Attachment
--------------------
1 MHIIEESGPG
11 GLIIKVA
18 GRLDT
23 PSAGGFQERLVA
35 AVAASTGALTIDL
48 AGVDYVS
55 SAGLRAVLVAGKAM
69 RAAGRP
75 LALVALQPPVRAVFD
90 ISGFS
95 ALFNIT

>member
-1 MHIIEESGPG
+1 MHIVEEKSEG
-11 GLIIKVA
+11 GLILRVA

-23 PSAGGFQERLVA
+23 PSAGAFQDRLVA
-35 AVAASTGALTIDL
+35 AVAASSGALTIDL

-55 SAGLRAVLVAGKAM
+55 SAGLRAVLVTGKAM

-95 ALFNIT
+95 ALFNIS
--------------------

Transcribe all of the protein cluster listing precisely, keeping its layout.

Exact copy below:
1 MHIIEESGPG
11 GLIIKVA
18 GRLDT
23 PSAGGFQERLVA
35 AVAASTGALTIDL
48 AGVDYVS
55 SAGLRAVLVAGKAM
69 RAAGRP
75 LALVALQPPVRAVFD
90 ISGFS
95 ALFNIT

>member
-1 MHIIEESGPG
+1 MHIVEEKSEG
-11 GLIIKVA
+11 GLILRVA

-23 PSAGGFQERLVA
+23 PSAGAFQDRLVA
-35 AVAASTGALTIDL
+35 AVAASSGALTIDL

-55 SAGLRAVLVAGKAM
+55 SAGLRAVLVTGKAM

-95 ALFNIT
+95 ALFNIS